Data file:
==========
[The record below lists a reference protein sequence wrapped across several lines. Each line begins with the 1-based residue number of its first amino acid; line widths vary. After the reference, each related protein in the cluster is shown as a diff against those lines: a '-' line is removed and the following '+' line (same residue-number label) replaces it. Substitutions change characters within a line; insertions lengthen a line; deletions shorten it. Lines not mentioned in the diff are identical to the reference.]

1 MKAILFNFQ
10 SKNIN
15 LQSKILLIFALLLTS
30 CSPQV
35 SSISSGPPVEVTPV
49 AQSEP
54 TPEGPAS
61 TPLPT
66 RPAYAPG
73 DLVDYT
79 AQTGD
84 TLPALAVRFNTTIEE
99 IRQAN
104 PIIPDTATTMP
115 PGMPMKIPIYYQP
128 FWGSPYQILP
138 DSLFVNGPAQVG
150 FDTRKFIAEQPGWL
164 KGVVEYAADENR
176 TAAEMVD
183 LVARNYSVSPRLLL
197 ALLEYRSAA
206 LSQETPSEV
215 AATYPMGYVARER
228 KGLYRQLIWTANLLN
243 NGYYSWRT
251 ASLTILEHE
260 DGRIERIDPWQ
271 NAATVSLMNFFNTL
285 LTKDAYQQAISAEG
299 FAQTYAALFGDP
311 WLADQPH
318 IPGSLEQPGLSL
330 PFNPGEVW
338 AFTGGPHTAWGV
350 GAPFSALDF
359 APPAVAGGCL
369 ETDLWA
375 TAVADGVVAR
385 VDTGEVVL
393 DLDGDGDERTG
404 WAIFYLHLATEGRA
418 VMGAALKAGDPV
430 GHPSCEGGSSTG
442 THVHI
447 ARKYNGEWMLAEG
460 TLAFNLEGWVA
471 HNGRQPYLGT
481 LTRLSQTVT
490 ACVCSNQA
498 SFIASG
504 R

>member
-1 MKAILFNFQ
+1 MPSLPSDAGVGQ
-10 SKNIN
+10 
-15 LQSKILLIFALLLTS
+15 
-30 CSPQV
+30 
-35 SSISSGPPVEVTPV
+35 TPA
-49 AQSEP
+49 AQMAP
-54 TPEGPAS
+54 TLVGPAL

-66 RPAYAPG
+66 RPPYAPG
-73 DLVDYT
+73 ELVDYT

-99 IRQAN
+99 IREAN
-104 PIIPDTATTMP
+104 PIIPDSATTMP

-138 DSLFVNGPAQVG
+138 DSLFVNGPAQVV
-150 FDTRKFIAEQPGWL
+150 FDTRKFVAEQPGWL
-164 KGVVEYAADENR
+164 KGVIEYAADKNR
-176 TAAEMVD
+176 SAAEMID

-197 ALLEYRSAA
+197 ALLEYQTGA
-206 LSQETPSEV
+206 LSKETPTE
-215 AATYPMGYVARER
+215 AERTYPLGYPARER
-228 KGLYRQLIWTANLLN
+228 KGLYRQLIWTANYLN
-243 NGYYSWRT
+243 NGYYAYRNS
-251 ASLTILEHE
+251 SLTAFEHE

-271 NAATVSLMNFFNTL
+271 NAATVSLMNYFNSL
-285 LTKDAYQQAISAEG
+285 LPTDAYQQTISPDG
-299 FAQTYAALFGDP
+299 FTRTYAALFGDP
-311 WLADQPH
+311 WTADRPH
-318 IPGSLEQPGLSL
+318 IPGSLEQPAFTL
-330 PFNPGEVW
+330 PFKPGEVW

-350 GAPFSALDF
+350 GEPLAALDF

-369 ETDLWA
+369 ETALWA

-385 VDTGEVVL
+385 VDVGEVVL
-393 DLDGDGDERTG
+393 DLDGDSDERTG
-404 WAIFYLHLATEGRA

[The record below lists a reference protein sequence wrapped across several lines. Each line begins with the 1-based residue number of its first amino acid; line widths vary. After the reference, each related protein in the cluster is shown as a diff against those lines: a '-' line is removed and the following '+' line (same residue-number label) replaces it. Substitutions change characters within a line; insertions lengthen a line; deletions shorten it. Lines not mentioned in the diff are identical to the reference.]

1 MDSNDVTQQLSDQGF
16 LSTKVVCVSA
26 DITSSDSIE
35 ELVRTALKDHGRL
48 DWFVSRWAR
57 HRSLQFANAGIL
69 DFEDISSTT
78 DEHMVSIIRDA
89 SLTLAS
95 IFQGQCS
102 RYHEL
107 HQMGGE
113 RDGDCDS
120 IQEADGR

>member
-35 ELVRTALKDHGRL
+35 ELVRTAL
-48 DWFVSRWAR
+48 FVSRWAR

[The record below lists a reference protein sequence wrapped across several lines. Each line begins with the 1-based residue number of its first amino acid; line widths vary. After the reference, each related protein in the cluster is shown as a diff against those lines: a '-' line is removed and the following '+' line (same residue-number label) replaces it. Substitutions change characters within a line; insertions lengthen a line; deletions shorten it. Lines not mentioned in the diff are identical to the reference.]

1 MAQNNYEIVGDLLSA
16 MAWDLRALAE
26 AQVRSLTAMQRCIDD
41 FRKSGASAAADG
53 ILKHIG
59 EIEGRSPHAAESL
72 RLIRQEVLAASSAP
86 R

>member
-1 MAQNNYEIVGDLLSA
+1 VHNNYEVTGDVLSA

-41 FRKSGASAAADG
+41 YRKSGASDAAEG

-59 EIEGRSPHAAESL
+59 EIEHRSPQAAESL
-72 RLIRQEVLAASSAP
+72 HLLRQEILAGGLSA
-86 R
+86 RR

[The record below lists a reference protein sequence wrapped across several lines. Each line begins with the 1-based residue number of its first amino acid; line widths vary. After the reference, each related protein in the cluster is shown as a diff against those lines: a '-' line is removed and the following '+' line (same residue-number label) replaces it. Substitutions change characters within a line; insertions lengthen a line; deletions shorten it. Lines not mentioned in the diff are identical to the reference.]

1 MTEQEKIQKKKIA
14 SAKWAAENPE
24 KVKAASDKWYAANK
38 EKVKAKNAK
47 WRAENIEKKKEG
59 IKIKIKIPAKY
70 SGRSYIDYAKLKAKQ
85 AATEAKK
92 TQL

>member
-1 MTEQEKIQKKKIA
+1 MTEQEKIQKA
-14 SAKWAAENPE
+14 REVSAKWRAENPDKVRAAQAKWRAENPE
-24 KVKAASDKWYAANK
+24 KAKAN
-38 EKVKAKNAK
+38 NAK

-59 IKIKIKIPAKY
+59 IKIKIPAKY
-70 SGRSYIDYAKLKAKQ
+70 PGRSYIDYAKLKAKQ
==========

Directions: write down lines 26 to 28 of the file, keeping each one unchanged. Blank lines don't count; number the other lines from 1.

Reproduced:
228 KGLYRQLIWTANLLN
243 NGYYSWRT
251 ASLTILEHE